Note from Lurleen: On Valentine’s Day 2011 Ben Crowther and Danny Canham joined dozens of other LGBT couples in over 13 states taking part in GetEqual’s direct action “drawing attention to the fact that loving couples – some of whom have been together for decades – are still living as second-class citizens without the right to marry.” I asked Ben and Danny to describe their experience and they kindly agreed. Here is their story in their own words.
On Valentine’s Day, two students marched down to the local courthouse in Bellingham, WA and demanded they be given a marriage license. As expected, they were denied and turned away, but not without giving bystanders a show first.
As the Washington State Co-Lead of GetEQUAL, Ben Crowther started hearing about Valentine’s Day protests several weeks ago. The stories and plans of other activists from around the country and the energy, passion, and creativity he heard from them inspired him to organize an event where he lives in Washington. The night before the action was to take place, he asked who among his friends wanted to try and marry him the next day.
His friend, Danny Canham, volunteered to be his partner in crime. While Danny doesn’t view marriage as a necessity for equality or something that should be aspired to, actions for equality are still actions for equality. No matter the cause, even if one doesn’t believe in marriage equality specifically this was an action worth participating in.
While neither intends to get married in the near future, they want the opportunity for this to be available in the future. Additionally, institutional inequality is inherently damaging because it establishes a system wherein some identities are designated as inferior.
That afternoon, Ben and Danny met to plan their action. Together they filled out their application for a marriage license. As they reviewed the application, Ben noticed the gendered language of the form and quickly decided to correct it so the form read “male” and “
fe male.” They alerted their friends and reporters from the campus newspaper and within an hour were headed to the courthouse.
Knowing the reality that they would be rejected, Crowther and Canham approached the demonstration to prove a point. They wanted to challenge the state office, forcing them to justify the law while simultaneously showing how ridiculous it was. Further, they aimed to raise awareness of this as an important issue. As they learned from reading the article in the school paper the next day, this was the first time the Whatcom County state auditor had had a same-sex couple apply for a marriage license in her 23 years.
Entering the Licensing Office with an entourage of media in tow and forms in hand, they took their place in line. A county records clerk called them forward, and as they explained their intent to apply for a marriage license, the clerk became uneasy and explained that Washington does not allow same-sex couples to marry. The clerk suggested that they instead apply for a domestic partnership, which offers all the state benefits of marriage. When they questioned the value of domestic partnerships and demanded to know why they were excluded from marriage, the clerk quickly called in the state auditor.
By this point, others in the office were taking notice of the fuss being made at the counter, their heads peaking over cubicle walls. The state auditor approached the counter. When Ben asked why the pair couldn’t get married that day, she urged them to speak to the state legislature attempting to remain polite as possible while clearly becoming increasingly frustrated.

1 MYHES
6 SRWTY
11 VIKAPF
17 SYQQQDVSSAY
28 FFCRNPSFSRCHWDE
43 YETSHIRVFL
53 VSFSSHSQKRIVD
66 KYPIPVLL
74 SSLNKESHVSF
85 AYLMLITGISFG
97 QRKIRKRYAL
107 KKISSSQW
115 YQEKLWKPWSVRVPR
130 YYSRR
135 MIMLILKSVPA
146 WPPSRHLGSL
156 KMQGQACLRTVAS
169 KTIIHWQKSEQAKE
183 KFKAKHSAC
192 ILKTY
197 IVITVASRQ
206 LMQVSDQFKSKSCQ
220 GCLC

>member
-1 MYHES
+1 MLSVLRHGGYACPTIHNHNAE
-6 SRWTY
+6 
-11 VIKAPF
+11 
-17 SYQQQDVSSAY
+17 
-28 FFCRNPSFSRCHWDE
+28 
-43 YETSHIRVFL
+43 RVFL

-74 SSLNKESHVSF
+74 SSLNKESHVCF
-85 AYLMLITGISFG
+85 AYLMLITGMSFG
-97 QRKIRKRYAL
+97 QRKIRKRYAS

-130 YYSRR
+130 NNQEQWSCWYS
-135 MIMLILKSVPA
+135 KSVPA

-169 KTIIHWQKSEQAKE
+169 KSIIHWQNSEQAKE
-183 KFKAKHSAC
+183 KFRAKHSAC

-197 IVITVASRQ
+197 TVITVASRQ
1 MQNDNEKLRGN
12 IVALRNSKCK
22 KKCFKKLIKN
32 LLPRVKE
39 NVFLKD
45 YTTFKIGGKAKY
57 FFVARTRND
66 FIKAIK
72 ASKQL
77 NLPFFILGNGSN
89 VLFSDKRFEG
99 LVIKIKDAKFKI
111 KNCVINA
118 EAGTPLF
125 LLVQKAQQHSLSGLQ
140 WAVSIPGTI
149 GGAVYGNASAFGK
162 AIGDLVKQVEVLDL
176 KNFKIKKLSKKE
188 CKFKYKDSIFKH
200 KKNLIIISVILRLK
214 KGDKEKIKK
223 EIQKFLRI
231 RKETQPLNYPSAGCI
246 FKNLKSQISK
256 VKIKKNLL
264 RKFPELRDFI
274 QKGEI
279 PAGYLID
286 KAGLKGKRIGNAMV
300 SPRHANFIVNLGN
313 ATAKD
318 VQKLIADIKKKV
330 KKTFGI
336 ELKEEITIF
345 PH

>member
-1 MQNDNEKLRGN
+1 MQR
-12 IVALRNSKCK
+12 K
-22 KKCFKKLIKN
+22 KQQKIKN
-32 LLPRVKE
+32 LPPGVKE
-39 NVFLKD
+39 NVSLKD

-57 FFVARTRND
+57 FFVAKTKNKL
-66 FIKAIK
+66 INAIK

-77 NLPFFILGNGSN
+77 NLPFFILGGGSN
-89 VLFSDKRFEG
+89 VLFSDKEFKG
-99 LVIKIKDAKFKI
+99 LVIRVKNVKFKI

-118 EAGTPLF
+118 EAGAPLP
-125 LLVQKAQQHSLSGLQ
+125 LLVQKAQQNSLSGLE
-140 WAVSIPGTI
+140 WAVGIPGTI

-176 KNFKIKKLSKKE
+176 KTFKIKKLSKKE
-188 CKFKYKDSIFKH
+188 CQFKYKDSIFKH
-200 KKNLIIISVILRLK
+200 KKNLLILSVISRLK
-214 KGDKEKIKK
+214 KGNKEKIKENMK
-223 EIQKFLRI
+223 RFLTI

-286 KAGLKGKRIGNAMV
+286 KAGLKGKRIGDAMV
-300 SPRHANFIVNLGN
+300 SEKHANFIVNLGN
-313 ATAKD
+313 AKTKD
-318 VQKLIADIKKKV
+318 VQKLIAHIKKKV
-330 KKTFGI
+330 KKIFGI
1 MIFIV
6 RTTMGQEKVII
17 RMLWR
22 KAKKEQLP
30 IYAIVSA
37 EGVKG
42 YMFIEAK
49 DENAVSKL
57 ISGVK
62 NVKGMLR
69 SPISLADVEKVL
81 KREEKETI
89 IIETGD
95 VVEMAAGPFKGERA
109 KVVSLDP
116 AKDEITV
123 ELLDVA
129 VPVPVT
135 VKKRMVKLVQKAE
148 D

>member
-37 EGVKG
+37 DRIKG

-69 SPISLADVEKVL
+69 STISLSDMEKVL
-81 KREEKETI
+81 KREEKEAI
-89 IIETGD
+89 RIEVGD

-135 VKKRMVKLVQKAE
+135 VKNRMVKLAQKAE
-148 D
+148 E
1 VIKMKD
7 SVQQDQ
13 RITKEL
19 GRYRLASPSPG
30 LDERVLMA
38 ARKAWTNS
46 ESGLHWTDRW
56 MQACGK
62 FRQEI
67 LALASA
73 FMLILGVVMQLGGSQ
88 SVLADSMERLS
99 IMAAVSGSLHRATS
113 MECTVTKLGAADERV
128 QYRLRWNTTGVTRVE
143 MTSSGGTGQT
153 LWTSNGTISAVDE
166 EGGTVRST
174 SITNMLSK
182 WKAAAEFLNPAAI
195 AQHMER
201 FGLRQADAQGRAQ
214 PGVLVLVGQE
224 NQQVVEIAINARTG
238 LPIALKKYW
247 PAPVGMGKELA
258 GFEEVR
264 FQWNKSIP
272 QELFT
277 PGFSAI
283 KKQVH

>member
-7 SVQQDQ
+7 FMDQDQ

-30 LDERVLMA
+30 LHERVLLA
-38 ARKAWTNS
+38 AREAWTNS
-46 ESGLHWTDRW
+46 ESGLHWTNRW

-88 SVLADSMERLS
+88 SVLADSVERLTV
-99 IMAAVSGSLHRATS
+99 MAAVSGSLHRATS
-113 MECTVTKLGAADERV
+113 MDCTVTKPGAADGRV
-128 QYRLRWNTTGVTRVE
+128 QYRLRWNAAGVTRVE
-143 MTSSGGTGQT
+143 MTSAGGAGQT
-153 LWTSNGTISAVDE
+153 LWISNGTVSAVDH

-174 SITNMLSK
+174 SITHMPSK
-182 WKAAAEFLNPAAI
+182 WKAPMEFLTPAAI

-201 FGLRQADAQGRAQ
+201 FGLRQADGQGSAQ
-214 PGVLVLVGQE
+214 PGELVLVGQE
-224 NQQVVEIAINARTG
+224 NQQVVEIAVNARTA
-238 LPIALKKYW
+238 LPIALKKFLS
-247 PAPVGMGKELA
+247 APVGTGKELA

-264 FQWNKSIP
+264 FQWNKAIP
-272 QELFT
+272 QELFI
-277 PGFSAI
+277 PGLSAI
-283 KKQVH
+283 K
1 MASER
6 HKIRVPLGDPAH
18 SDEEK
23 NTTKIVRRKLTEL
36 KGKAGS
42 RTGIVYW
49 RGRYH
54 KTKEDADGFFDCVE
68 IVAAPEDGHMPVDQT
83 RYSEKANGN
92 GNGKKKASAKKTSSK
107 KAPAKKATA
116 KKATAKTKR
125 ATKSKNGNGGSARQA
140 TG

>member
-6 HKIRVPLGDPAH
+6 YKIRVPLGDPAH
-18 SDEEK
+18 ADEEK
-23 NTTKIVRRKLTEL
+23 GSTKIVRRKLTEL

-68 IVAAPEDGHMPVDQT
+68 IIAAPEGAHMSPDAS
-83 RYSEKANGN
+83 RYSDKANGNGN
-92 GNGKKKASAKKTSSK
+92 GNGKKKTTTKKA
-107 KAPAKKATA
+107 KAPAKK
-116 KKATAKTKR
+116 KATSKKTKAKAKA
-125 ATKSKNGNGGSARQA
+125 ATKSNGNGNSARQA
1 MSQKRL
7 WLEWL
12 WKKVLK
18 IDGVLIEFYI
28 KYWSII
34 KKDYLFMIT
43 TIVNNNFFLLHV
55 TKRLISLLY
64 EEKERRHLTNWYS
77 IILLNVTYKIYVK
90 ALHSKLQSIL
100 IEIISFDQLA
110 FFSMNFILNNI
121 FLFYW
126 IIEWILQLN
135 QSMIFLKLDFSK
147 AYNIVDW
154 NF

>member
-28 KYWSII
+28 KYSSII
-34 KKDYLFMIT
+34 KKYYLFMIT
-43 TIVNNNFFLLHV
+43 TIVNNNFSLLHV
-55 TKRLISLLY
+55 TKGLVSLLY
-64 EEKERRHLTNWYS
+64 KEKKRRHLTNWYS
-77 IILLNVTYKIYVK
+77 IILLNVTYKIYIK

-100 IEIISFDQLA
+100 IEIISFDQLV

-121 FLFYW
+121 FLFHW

Ben immediately pointed out that she was the one who ultimately decided whether or not they would walk away with a marriage license that day. As the person in a position of authority at the moment, she was the one saying no, and he would be approaching the legislature regardless.
When she made the argument that she was not legally allowed to give them a marriage license, Ben countered with the fact that she was under no obligation to follow a law that is unconstitutional under multiple court rulings specifically that stating laws against marriage equality are against the constitution. Ben made similar arguments to President Obama at a protest before the fall elections when it was first ruled that Don’t Ask Don’t Tell was unconstitutional.
He asked how she would react if they were an interracial couple. Would she deny them in that instance even though it has been ruled unconstitutional? He was met with the same lines. Talk to the legislature to change the laws, talk to the Secretary of State office about getting a domestic partnership. The problem with domestic partnerships is that they create a separate but equal system that is inherently flawed. If it were actually equal to marriage, there would be no reason for different names.
He brought up the point that even if he and Danny had been together for 20 years, regardless of their relationship, they would still be denied access to the 1138 Federal rights associated with marriage, simply because they both had penises. Yet he could have married Eliza Chan who Ben only known for about a week simply because she has a vagina. Comically, he stood between Eliza and Danny saying “marriage” and “domestic partnership” as he stepped from one to the other.
After one final question, Ben wished the room a happy Valentine’s Day and walked out the door. He was told later that as the debate escalated, a security guard had entered the office.
Outside, they were asked what they would have done if the auditor had granted them a marriage license. Both approached the action presenting themselves as a hypothetical couple, the idea being to bring light the failures within the system not to actually get married. Had they been offered, they would have accepted the license, being the first same-sex couple in state history to have received a license.
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